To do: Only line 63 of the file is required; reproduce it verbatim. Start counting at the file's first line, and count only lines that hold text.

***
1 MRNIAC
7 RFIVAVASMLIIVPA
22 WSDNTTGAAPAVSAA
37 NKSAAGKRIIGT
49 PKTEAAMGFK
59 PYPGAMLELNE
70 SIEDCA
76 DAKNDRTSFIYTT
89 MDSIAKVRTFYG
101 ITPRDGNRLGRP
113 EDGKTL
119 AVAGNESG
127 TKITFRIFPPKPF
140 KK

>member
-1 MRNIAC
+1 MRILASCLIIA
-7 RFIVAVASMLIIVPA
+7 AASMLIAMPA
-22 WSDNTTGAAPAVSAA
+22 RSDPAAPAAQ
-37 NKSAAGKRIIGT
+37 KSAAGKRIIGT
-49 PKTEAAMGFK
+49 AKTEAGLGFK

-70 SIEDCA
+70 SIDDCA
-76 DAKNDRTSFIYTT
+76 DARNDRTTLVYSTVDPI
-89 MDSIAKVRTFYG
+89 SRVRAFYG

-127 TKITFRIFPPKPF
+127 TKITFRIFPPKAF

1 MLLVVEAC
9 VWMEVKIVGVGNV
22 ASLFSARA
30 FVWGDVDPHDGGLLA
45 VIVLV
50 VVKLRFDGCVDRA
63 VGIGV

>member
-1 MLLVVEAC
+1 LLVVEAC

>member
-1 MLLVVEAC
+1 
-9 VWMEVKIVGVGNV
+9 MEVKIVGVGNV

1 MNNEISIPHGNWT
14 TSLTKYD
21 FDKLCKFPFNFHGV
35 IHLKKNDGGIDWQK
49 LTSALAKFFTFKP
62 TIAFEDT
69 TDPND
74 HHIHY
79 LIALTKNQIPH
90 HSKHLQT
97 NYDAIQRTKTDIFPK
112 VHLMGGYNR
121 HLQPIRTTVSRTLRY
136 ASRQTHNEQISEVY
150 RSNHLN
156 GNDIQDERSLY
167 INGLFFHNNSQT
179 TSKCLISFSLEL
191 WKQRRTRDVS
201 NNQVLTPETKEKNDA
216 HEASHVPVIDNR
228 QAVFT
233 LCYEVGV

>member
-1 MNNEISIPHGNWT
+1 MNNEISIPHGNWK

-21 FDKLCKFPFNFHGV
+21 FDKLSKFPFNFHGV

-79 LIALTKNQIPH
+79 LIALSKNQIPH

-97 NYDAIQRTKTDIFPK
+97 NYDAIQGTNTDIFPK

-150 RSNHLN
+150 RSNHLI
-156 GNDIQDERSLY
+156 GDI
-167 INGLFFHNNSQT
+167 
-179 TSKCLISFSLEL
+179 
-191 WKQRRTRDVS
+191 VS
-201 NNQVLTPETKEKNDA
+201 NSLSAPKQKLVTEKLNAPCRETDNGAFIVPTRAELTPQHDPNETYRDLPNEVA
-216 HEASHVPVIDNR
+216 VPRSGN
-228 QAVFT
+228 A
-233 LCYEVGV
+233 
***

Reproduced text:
150 RSNHLN